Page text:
Last Thursday drug store chain Rite Aid Inc. reportedly stopped accepting payments made through Apple’s new pay system. On Saturday, CVS Health Corp. was reported to have followed suit at its CVS pharmacy stores.
“The issue appears to be a conflict between Apple Pay and a mobile payment system called CurrentC that is being developed by a retailer-owned mobile technology outfit called Merchant Customer Exchange (MCX),” The Huffington Post reports.
“Unlike Apple Pay, CurrentC does not use an NFC chip, but instead generates a QR code that is displayed on the merchant’s checkout terminal. Customers who have already linked their bank accounts to the CurrentC system scan the QR code from the terminal and the transaction is completed.”
When the Cupertino-based tech giant announced Apple Pay in early September, both Wal-Mart Stores Inc. and Best Buy Co. Inc. said they had no plans to adopt the new system. Both are partners in MCX along with other major retailers like Target Corp., Darden Restaurants Inc., and Sears Holdings Corp.
MCX has been working on a mobile payment system for the last four years already, and the driving force behind the effort was to enable the merchants to avoid paying the 2% to 3% credit card transaction fees charged by the likes of Visa and MasterCard.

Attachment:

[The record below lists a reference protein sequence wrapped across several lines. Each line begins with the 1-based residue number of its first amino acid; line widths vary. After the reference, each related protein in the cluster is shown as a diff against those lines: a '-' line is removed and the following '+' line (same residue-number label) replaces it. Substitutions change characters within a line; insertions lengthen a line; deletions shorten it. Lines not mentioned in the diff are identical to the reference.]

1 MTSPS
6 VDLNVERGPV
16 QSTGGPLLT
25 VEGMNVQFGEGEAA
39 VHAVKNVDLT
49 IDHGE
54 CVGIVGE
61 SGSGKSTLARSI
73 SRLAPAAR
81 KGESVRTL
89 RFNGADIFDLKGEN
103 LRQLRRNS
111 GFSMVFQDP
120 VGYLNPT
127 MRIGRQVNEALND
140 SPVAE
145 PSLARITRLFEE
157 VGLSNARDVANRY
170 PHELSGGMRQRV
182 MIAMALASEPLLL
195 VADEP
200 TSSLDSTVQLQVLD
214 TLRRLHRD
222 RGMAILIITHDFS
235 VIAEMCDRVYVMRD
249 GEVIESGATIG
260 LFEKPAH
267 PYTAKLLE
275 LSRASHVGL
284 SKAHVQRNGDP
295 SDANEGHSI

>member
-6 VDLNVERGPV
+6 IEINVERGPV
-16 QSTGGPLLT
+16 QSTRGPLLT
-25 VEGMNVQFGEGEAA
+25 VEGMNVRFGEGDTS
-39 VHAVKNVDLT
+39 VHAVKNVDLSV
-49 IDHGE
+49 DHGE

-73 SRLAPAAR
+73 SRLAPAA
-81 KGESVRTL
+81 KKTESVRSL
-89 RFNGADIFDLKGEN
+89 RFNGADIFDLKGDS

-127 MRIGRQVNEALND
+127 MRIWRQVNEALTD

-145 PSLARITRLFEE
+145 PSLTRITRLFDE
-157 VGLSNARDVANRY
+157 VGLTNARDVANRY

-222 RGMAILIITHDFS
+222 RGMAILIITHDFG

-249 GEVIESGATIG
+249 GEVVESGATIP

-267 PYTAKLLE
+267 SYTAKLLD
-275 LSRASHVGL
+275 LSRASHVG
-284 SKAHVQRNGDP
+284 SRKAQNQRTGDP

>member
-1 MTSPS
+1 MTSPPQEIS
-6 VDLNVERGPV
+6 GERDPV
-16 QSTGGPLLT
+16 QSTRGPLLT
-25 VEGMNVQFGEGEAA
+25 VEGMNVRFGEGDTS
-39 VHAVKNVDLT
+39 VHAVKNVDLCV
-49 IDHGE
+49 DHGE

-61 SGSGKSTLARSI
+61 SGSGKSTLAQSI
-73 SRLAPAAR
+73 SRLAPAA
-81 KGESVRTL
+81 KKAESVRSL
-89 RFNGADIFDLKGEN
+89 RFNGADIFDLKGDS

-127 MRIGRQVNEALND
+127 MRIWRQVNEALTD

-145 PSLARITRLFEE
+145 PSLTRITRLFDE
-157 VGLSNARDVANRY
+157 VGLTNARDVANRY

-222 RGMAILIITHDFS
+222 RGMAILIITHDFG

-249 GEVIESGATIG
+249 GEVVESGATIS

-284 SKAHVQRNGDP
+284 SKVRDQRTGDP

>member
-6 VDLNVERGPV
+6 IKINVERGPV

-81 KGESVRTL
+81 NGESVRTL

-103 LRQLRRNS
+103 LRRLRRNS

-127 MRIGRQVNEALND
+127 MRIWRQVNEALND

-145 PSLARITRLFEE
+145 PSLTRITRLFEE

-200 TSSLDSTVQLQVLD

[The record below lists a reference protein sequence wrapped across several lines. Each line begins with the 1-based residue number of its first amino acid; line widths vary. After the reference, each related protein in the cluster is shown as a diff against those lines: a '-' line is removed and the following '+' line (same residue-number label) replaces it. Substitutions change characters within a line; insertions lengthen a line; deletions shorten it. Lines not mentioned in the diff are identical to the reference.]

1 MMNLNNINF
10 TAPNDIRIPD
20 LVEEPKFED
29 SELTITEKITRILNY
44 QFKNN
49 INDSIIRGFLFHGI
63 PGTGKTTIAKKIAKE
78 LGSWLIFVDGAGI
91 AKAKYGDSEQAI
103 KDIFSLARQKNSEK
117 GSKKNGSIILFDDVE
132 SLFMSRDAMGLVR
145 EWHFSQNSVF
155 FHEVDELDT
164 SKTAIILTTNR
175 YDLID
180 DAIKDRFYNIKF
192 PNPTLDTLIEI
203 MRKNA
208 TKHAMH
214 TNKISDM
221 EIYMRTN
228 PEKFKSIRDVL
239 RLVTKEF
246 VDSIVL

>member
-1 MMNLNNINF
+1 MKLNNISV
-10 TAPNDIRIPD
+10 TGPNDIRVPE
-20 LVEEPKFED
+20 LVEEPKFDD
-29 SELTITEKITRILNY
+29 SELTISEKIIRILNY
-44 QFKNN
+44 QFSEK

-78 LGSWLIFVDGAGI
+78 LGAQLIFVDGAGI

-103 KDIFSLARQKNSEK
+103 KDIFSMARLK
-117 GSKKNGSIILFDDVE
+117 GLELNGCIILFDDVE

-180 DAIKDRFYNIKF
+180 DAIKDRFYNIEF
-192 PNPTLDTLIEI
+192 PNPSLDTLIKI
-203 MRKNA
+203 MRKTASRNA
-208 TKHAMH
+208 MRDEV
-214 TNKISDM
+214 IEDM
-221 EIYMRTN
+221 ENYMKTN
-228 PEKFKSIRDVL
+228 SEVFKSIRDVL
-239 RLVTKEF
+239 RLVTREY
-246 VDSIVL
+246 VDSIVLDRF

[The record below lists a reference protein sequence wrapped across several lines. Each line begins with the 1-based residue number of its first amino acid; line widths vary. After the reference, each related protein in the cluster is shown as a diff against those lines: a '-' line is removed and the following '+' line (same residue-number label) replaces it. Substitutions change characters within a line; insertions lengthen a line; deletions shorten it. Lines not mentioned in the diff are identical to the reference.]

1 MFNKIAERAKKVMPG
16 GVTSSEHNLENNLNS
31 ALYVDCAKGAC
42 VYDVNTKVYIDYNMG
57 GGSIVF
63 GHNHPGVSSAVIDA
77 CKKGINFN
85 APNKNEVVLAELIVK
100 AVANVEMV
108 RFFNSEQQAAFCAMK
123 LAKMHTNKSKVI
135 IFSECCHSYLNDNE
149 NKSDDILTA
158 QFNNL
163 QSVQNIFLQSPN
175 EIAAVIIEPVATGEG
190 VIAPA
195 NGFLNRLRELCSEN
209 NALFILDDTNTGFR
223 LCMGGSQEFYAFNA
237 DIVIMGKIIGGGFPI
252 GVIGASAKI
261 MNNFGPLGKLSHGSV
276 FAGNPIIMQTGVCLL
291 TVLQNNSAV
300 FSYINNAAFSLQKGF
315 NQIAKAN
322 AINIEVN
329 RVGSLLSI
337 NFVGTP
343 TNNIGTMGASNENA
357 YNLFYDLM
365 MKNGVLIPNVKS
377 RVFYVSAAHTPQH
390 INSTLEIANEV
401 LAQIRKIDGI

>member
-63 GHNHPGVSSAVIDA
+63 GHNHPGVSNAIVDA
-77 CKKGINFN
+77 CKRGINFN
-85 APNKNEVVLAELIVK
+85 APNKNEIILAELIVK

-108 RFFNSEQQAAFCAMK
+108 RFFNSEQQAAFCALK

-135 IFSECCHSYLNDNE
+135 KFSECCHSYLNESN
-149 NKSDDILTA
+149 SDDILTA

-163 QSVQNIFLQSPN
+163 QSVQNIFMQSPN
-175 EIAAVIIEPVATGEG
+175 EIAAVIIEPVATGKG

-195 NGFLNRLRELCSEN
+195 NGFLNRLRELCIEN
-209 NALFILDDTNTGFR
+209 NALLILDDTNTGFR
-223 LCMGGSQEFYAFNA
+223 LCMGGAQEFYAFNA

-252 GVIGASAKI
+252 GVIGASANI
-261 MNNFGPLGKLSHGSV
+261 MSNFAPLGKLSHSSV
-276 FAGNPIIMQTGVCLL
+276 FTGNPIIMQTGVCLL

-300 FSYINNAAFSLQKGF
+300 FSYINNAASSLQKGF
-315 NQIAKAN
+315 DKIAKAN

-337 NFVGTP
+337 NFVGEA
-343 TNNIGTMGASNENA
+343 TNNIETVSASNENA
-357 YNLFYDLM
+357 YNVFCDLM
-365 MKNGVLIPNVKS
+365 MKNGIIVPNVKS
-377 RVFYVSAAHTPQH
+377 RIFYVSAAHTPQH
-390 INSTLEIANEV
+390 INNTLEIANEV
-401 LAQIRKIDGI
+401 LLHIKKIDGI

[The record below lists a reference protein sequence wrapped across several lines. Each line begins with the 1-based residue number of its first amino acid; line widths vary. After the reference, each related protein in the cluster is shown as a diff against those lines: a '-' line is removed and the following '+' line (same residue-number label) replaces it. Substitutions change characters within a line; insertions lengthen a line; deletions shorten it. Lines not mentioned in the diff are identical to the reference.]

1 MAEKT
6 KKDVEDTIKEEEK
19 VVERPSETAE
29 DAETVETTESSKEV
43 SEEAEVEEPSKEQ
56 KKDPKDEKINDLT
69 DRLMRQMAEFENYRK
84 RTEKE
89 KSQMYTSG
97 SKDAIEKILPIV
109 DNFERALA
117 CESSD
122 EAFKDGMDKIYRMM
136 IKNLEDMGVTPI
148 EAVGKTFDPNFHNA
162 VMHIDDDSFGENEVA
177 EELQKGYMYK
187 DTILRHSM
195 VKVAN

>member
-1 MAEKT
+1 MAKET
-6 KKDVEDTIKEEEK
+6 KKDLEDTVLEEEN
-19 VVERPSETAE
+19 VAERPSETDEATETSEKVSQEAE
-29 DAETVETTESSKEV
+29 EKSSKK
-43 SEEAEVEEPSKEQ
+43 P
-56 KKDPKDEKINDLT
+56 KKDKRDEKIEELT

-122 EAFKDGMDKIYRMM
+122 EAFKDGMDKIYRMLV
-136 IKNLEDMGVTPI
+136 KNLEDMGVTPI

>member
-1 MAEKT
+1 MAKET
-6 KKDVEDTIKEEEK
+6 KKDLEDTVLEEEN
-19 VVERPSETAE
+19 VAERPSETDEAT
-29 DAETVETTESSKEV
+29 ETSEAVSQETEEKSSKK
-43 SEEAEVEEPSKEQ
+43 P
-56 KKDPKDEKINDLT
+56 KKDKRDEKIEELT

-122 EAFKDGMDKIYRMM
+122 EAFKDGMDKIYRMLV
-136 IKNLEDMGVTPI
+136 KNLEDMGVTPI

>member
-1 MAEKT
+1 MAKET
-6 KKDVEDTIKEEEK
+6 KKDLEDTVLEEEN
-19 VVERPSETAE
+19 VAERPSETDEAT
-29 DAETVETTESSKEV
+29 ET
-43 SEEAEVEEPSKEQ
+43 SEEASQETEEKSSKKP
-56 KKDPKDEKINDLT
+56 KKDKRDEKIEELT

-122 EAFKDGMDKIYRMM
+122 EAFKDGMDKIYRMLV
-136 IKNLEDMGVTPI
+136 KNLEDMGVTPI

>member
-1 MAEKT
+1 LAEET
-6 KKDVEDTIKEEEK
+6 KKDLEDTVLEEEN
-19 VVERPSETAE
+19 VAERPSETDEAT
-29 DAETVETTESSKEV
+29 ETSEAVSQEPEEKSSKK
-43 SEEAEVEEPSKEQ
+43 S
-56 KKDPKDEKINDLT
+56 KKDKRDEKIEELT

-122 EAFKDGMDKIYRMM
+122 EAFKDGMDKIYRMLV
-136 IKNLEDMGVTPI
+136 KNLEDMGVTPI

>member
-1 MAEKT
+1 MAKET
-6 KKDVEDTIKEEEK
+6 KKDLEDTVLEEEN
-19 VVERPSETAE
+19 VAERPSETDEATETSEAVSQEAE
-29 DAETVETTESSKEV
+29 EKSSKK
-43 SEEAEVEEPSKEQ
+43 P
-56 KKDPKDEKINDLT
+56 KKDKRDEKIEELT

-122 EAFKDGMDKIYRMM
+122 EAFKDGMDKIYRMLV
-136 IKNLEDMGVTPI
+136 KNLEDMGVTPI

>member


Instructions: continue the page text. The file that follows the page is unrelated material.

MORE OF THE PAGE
How much do these big retailers dislike paying fees to Visa and MasterCard? Former Walmart CEO Lee Scott is reported to have said, “I don’t know that MCX will succeed, and I don’t care. As long as Visa suffers.”
Apple’s new payment system was predicted to boost sales of the recently unveiled iPhones.
Apple shares increased by 1.3 percent a day after the launch of the highly expected iPhones and Apple Watch – the first new product introduced by Chief Executive Tim Cook who noted that most consumers and businesses still rely on a “fairly antiquated payment process,” and one that isn’t as secure as many would hope.
“We’re totally reliant on the exposed numbers,” Cook said in the presentation, “and the security codes that all of us know aren’t secure. It’s no wonder that people have dreamed of replacing these for years. But they’ve all failed.”
“At least six brokerages raised their price target on Apple’s stock by as much as $16 to a high of $116, but there was also a rare downgrade to the stock”,Reuters writes. “Many on Wall Street hailed Apple Pay – the company’s new wireless payment system – with Piper Jaffray’s Gene Munster calling it the “star of the show” at Tuesday’s gala launch.”
Samsung Electronics Co Ltd, Motorola Mobility and others have similar wireless technology in many Android smartphones. But with payment systems such as Google’s Wallet failing to catch on, the technology is not standard in handsets.
“On the mobile payments front, we believe the company made a major breakthrough and cracked an important and vexing issue that has plagued the industry for several years regarding customer ownership,” William Blair analysts wrote in a note at the time.